In response to requests from the public, Central Kansas Medical Center has scheduled a series of free diabetes meal-planning classes that will be held in the evening. The hospital will kick off the new series Nov. 18, in observance of American Diabetes Month.
"We have been hearing about the need for these evening sessions and thought we would have our first one in November in observance of this special month," said Gloria Siefkes, R.N. and CKMC diabetes educator. "Those who are affected by diabetes or simply want more information about the disease are encouraged to sign up."
The event is set for 7-9 p.m. Thursday, Nov. 18 in Room 450 at CKMC. Toni Ahlgrim, CKMC registered and licensed dietician, will lead the class. The 2011 schedule for the free sessions is Feb. 17, May 19, Sept. 15 and Nov. 17.
Those interested should pre-register by calling Siefkes, 620-786-6457.
"Toni will share all types of information on how to plan for meals and count carbohydrates for families affected by diabetes," Siefkes said. "It is so important to eat right and maintain a healthy lifestyle."
Siefkes is also using the special month to remind central Kansans that CKMC regularly offers free diabetes classes during the day. Since the schedule can vary, Siefkes recommends that those interested call her about upcoming sessions.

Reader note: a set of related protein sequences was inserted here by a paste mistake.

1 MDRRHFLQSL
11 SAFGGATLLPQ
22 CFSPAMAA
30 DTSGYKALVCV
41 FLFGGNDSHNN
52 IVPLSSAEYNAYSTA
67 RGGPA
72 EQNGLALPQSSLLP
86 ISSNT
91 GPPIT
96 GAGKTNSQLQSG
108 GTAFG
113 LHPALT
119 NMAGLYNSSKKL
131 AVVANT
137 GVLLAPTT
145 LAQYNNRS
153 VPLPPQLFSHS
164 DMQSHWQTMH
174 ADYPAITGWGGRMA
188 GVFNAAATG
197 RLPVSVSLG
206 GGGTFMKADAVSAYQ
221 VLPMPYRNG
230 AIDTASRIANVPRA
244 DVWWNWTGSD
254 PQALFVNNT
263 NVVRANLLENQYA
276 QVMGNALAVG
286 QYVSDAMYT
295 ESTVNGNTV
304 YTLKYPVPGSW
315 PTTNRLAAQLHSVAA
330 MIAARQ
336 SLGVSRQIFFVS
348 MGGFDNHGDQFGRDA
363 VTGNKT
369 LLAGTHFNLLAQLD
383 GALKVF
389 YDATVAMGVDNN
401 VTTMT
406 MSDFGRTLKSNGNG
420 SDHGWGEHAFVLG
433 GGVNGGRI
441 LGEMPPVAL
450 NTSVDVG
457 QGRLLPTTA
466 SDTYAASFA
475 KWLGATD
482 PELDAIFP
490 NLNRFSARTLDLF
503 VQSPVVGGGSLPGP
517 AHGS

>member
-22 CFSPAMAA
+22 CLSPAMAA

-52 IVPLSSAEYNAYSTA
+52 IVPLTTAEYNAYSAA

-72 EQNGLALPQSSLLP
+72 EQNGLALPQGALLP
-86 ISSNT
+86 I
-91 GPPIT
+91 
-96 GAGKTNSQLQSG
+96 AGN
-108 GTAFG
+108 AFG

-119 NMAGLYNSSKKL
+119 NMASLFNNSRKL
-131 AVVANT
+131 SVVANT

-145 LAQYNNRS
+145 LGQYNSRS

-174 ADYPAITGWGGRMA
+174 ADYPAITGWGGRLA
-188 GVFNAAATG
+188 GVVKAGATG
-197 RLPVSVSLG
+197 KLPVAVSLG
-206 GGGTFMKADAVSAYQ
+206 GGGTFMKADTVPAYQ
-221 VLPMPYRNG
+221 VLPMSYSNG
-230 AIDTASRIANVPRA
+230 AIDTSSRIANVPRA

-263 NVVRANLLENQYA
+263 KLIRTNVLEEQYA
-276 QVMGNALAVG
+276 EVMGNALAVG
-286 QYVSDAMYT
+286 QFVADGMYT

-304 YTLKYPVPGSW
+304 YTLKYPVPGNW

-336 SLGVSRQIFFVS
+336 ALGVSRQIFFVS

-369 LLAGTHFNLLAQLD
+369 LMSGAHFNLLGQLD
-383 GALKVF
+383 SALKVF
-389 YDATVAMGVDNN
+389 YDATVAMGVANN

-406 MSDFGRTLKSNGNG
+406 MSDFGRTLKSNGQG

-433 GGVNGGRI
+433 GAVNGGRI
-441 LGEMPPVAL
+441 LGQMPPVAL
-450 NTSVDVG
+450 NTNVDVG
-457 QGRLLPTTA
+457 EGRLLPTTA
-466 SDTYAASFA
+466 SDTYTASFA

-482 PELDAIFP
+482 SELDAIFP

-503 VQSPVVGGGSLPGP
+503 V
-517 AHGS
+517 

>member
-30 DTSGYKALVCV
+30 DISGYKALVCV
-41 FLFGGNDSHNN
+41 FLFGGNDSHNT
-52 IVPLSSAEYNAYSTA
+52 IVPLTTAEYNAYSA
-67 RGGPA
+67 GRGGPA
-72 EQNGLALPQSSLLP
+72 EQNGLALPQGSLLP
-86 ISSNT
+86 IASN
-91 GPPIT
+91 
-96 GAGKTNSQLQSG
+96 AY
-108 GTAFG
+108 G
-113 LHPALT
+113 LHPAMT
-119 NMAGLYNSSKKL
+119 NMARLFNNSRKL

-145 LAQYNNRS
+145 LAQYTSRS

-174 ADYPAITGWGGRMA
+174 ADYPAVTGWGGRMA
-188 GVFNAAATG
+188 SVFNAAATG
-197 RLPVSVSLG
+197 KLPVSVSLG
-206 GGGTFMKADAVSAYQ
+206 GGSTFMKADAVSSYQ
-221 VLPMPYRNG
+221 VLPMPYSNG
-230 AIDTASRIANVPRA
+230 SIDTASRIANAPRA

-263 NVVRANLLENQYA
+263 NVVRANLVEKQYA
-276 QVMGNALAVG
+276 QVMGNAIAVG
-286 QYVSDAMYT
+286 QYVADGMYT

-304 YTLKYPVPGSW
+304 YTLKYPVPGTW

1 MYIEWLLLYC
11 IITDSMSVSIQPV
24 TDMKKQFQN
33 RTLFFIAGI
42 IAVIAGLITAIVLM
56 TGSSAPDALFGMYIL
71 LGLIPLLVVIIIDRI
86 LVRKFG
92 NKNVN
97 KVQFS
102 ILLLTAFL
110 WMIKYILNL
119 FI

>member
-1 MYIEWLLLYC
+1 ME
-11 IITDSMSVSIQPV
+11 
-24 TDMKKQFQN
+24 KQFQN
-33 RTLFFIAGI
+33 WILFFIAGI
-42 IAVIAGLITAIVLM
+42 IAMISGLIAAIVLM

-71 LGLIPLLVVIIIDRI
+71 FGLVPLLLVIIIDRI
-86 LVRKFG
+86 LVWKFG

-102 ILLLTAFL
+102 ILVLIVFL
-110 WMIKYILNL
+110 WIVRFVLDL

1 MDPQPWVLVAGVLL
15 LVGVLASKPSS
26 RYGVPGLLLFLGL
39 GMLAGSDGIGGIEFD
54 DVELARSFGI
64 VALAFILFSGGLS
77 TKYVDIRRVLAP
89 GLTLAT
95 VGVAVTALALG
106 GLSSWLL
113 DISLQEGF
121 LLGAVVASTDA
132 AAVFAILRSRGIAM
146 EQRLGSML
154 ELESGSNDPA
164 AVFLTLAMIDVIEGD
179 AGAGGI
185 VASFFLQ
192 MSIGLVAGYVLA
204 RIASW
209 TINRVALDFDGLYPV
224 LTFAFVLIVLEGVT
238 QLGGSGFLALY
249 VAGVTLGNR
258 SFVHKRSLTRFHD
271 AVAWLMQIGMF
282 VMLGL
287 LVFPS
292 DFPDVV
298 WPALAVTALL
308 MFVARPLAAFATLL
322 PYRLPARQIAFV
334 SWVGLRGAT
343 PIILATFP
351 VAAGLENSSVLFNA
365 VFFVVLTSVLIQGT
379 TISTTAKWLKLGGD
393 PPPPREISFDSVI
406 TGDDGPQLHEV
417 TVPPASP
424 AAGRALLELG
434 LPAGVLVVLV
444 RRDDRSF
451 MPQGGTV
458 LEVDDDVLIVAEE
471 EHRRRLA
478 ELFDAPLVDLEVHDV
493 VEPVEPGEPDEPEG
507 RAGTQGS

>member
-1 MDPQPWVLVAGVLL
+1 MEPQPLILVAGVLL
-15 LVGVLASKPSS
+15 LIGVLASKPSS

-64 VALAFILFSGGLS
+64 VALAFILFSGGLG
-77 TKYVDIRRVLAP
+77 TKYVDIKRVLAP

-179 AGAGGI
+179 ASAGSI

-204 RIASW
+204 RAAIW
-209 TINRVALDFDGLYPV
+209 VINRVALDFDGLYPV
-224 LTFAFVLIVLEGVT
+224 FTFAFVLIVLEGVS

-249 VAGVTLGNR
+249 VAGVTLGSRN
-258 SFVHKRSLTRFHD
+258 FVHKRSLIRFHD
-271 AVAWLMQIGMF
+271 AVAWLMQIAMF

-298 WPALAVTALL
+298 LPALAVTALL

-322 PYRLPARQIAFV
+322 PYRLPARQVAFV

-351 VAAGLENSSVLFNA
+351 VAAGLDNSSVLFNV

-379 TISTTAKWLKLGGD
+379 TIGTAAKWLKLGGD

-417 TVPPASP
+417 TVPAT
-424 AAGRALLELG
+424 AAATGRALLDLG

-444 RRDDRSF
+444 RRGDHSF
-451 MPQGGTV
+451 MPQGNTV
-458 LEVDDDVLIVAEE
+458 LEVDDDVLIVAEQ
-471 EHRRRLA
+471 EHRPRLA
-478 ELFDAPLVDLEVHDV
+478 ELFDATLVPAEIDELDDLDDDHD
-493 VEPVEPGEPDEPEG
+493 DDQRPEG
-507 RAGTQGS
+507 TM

One class focuses on adjusting to diabetes; using a meter and log book; obtaining supplies; taking medications; caring for feet, skin and teeth; preventing and treating complications; and treating hypoglycemia and hyperglycemia.
The other session is about meal planning and carb counting.
The American Diabetes Association is observing the one-year mark in its Stop Diabetes movement during November.
This is the "time to communicate the seriousness of diabetes and the importance of diabetes prevention and control," according to the ADA’s website. "With nearly 24 million children and adults in the United States living with diabetes, and an additional 57 million Americans at risk, there is no time to waste.
"One out of every three children born today will face a future with diabetes if current trends continue," it adds. "Diabetes is not merely a condition. It is a disease with deadly consequences. Drastic action is needed."
The death rate from diabetes continues to climb, Siefkes noted. Since 1987, it has increased by 45 percent, while death rates due to cancer, heart disease and stroke have declined.
Up to 70 percent of people with diabetes have mild to severe forms of nerve damage, and the rate of amputation for diabetics is 10 times higher than for people without the disease. Diabetes is the leading cause of new cases of blindness among adults and it is the leading cause of kidney failure.
In addition, the ADA estimates that the total national cost of diagnosed diabetes in the U.S. is $174 billion.